“He who sacrifices thank offerings honors me,
and he prepares the way so that I may show him the salvation of God."
Several years ago, I wrote a history of the denomination I’ve been a part for all the days of my life, the Christian Reformed Church in North America, a project I was asked to do. When I put down the pen, it struck me that I could create a stage presentation of that history that would be interesting and even inspiring. So I tried.
That play—I had a role myself—was, I believe, very successful, playing to large crowds of denominational members across the continent. But something happened one afternoon in
that I’ve never forgotten.
We’d just finished the presentation—a 2 ½ hour show telling the story with all its joys and sorrows—when a man came up to the stage, a retired gentleman—white shoes, pastel sport coat. He pumped my hand with the kind of vehemence I could tell wasn’t perfunctory. “Thank you,” he said, looking into my eyes. “Thank you very much.” And then he bit his lip as if to stop himself from going too far. I never caught his name, and he never said another word. Just “thank you.” Then walked away.
It wasn’t the kind of accolade I’d come to expect. Generally, people came up and said good things—how professional the show was (we had a cast of non-professionals), how interesting, how it told them stories they’d never known. I don’t remember another time, however, when someone came up to me and simply said thanks.
Today, denominations are dying. The sociology of ecclesiastical structure in American evangelicalism has been revamped by largely independent mega-churches, where thousands of parishioners gather, often drawn by mise-en-scene, or spectacle—or, in particularly American fashion, by the celebrity of the preacher. Denominations, most of them at least, may well be artifacts of evangelicalism’s European roots. Today, in the highly charged spiritual atmosphere of post-modernism, few seem to care about the doctrinal character of the ye olde fellowships, things people once upon a time actually went to war about.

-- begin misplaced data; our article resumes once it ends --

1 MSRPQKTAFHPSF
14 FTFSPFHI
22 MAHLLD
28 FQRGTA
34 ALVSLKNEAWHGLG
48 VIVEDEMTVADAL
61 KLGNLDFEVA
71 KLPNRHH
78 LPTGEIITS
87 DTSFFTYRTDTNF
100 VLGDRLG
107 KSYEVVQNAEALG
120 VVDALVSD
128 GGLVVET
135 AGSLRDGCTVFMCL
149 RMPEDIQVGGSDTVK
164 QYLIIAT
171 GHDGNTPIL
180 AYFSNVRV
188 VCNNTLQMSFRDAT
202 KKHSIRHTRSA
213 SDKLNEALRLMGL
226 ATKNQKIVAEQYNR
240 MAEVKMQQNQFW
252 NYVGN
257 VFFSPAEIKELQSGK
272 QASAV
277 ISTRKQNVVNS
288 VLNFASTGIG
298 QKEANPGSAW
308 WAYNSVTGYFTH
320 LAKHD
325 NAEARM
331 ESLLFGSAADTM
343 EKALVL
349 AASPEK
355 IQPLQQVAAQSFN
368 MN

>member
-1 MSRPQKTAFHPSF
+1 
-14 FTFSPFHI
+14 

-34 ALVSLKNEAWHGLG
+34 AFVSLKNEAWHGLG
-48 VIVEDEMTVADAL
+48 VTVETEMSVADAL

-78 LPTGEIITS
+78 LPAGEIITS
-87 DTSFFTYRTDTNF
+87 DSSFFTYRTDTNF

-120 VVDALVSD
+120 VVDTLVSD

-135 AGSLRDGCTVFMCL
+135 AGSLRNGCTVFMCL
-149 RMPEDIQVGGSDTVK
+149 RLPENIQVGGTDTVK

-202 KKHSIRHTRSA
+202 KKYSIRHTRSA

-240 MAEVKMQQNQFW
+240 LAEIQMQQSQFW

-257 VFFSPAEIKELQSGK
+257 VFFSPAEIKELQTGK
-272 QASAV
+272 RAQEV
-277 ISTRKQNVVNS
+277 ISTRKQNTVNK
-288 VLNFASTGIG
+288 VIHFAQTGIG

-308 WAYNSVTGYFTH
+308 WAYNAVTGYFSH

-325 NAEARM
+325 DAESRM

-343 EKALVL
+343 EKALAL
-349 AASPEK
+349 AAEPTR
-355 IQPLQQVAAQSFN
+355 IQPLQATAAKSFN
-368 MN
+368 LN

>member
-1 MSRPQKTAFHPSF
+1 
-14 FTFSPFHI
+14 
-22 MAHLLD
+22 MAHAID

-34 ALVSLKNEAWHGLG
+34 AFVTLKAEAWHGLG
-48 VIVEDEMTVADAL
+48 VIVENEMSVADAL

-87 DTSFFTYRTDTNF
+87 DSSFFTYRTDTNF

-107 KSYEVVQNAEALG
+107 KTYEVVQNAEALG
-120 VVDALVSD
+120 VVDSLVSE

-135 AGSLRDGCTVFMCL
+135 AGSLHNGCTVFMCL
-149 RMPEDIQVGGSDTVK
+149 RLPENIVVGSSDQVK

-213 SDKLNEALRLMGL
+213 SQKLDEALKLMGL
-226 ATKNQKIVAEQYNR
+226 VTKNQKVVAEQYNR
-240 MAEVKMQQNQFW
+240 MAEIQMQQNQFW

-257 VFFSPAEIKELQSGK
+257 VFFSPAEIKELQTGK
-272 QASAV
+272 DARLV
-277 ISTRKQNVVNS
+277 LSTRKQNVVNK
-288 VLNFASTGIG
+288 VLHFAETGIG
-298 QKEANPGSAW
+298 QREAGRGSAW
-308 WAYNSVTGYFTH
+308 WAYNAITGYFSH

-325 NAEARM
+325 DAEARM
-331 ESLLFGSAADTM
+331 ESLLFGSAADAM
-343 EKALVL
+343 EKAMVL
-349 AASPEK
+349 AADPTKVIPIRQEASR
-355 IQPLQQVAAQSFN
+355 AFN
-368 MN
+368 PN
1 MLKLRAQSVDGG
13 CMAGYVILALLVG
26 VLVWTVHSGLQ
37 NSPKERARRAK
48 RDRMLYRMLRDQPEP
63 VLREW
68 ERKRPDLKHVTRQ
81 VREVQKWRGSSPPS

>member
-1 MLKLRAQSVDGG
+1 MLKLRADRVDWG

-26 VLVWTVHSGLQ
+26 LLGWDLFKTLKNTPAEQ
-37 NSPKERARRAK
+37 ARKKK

I say all of that because, in that retired gentleman’s single-word response, I believe he was telling me something he didn’t have the words to say himself. He was thanking me for telling his story, his joys and concerns in a lifetime’s membership in the CRCNA. Around him, he could feel things change, but the story we had told he must have considered his story, and by our telling it, simply by its telling, we’d given his story—and thereby him—some measure of dignity. That wasn’t anything I’d intended.
This very difficult song, Psalm 50, that carries the spit and vinegar of some quarrelsome minor prophet, has, as its core, honor. It takes the entire psalm to get there, but the final verse makes it clear. All the vituperation of a snarling, angry God—all of that is aimed at a singular warning: honor is what God wants of us and what he deserves. What stinks is dishonor—even though his nostrils are full of the scent of blood, of perfunctory praise.
The last verse is the whole story of this harsh song. God wants us to honor him and honor his story by treasuring it deeply, and by telling his story in a million ways.
He wants us to know—every time we see them—that those cattle on those thousand hills, just like everything else in this world, belong, as we do ourselves, to Him.
That’s the whole story in Psalm 50--and not just there either. It’s all about honor.